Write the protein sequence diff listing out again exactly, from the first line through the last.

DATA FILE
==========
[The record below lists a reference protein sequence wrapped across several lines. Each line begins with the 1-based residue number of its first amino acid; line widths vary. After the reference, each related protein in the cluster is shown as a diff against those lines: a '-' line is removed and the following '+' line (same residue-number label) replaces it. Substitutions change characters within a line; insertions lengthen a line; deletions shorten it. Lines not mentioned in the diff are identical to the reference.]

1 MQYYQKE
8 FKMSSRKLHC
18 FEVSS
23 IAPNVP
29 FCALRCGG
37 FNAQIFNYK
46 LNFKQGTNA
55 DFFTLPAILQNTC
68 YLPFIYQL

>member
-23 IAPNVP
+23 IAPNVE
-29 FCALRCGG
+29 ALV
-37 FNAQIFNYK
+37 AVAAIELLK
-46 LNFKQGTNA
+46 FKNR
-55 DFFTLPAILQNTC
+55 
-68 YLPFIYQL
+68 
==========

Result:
[The record below lists a reference protein sequence wrapped across several lines. Each line begins with the 1-based residue number of its first amino acid; line widths vary. After the reference, each related protein in the cluster is shown as a diff against those lines: a '-' line is removed and the following '+' line (same residue-number label) replaces it. Substitutions change characters within a line; insertions lengthen a line; deletions shorten it. Lines not mentioned in the diff are identical to the reference.]

1 MQYYQKE
8 FKMSSRKLHC
18 FEVSS
23 IAPNVP
29 FCALRCGG
37 FNAQIFNYK
46 LNFKQGTNA
55 DFFTLPAILQNTC
68 YLPFIYQL

>member
-23 IAPNVP
+23 IAPNVE
-29 FCALRCGG
+29 ALV
-37 FNAQIFNYK
+37 AVAAIELLK
-46 LNFKQGTNA
+46 FKNR
-55 DFFTLPAILQNTC
+55 
-68 YLPFIYQL
+68 